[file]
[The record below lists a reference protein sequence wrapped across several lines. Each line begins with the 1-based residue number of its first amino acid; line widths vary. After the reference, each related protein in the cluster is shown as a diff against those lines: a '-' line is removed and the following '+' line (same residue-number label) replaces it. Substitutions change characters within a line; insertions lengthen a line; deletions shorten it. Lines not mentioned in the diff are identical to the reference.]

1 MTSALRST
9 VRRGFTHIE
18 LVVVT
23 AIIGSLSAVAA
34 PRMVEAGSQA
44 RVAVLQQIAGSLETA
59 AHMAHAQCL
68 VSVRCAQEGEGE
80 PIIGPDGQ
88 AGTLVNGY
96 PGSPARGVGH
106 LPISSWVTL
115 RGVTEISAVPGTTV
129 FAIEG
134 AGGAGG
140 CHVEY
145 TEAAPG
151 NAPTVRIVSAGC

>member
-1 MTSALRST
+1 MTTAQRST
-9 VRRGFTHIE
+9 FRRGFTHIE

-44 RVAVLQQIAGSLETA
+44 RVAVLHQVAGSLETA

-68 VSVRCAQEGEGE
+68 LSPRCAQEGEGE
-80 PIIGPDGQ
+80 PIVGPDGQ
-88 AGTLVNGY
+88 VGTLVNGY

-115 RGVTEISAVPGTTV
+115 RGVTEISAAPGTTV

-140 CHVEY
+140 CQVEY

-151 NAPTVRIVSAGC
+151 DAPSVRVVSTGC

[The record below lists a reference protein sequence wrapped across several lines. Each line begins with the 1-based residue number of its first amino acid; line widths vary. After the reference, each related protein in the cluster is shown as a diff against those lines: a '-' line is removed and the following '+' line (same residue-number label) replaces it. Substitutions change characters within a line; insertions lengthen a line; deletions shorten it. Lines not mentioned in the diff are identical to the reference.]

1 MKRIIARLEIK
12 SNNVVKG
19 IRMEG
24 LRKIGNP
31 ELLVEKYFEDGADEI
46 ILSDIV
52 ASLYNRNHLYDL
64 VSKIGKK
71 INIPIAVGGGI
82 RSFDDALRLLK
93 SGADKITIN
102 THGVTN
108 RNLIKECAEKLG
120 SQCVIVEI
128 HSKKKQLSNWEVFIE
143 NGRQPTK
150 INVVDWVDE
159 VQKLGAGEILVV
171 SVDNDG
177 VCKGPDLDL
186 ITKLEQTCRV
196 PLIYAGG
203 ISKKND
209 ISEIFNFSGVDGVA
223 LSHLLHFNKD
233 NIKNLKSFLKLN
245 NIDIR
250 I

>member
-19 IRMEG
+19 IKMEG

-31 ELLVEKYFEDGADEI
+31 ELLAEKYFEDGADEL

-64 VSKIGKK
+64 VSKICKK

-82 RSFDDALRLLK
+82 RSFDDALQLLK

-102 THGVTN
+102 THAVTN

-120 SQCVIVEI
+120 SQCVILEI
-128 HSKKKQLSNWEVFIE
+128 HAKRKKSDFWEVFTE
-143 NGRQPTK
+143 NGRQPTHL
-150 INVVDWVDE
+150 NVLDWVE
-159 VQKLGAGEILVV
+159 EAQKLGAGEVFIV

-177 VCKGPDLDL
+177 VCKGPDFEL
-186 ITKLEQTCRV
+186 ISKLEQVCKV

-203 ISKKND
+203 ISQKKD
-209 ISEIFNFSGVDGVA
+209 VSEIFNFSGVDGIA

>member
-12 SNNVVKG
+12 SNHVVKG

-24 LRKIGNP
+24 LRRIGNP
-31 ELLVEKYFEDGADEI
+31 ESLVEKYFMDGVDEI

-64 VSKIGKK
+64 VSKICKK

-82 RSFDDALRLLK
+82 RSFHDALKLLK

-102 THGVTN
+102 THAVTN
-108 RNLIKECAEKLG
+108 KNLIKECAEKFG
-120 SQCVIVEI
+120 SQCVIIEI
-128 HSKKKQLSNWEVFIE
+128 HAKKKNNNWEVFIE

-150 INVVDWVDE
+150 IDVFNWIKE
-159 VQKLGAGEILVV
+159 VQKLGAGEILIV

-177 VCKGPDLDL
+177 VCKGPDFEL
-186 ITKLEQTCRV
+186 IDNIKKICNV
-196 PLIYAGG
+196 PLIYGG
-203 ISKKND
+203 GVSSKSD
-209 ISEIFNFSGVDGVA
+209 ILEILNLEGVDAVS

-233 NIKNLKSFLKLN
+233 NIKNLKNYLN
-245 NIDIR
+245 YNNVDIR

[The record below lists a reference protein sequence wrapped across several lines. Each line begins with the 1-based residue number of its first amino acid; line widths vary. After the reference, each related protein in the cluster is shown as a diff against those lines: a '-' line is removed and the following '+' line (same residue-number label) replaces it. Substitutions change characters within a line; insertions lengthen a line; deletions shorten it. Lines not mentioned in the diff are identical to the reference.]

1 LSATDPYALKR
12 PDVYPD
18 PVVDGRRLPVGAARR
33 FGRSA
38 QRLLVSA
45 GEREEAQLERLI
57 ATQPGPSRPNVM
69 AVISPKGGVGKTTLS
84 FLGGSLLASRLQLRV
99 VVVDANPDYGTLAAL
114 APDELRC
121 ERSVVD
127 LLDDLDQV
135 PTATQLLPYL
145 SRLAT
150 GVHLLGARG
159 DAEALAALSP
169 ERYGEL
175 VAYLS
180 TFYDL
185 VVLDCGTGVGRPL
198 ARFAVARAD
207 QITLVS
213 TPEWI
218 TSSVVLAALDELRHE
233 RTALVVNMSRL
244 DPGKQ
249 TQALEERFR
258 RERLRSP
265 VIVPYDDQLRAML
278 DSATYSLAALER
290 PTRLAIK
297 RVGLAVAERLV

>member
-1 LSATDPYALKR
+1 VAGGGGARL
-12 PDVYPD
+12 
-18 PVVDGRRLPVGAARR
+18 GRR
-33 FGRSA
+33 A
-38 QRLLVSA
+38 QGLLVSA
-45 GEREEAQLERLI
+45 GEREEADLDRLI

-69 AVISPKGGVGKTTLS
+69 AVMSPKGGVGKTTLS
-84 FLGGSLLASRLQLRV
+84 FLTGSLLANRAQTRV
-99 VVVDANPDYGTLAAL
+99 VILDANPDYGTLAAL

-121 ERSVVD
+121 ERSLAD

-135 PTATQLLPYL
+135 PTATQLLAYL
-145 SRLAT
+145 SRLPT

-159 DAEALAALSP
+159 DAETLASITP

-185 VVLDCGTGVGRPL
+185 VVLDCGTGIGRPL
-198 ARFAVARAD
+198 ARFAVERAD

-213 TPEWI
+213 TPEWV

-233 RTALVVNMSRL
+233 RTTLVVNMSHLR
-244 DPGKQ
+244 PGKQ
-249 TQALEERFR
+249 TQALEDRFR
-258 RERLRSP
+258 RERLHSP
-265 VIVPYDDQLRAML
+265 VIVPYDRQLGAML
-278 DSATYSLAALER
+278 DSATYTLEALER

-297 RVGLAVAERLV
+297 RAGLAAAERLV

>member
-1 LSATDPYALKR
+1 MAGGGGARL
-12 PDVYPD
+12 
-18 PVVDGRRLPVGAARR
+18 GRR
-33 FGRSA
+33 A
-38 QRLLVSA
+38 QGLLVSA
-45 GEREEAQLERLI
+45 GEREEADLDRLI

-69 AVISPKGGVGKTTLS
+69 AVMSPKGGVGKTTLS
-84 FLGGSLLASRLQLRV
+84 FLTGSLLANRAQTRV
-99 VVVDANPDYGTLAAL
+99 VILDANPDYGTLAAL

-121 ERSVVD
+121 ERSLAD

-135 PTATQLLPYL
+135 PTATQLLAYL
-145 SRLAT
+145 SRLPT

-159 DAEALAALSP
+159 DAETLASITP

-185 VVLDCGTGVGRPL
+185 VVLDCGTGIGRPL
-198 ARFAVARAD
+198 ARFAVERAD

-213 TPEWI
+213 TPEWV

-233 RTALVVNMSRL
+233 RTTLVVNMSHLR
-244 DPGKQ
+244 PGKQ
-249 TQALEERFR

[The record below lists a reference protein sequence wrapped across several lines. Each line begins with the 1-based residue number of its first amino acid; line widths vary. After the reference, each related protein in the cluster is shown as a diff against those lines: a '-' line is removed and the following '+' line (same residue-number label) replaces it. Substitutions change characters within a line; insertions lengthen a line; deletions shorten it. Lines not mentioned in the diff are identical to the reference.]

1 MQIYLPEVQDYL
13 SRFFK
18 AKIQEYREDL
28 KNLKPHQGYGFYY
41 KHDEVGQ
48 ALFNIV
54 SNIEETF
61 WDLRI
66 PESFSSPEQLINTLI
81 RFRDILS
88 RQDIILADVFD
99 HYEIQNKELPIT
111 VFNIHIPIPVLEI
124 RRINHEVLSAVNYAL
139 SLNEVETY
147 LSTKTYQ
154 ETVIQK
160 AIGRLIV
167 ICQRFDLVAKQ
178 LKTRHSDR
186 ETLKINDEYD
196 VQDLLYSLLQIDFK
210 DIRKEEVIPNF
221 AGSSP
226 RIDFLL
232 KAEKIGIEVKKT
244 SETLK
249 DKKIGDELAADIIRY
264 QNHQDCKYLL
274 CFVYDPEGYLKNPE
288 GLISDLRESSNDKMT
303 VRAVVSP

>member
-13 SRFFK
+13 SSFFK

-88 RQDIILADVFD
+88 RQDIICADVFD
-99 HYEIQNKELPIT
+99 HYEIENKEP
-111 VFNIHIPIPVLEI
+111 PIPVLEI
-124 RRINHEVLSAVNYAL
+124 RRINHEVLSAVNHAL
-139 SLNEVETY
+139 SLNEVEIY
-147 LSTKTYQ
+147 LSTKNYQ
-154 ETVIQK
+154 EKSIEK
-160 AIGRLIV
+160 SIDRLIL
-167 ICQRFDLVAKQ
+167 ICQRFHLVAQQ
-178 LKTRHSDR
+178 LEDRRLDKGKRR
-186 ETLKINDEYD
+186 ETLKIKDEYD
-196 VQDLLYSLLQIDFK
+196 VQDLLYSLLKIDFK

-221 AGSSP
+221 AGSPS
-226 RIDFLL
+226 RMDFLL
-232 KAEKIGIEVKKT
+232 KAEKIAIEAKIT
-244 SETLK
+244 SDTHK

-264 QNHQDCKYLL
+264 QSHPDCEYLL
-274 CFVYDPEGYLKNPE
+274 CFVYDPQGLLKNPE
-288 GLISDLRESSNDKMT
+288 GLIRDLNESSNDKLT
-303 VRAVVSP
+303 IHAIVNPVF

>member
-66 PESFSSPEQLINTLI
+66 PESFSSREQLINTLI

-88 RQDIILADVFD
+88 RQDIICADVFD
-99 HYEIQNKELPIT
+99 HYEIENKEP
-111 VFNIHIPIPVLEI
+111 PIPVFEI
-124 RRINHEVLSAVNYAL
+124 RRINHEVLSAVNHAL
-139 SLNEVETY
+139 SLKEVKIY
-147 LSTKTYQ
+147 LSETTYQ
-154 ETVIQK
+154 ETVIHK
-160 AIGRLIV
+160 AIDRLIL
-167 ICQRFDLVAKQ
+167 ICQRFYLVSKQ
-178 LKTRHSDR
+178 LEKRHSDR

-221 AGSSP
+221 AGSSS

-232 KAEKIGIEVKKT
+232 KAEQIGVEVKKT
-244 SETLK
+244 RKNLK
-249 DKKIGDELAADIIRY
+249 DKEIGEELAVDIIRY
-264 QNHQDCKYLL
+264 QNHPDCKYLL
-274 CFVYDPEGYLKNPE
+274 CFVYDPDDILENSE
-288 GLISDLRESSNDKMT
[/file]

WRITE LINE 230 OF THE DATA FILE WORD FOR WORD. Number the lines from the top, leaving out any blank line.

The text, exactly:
-84 FLGGSLLASRLQLRV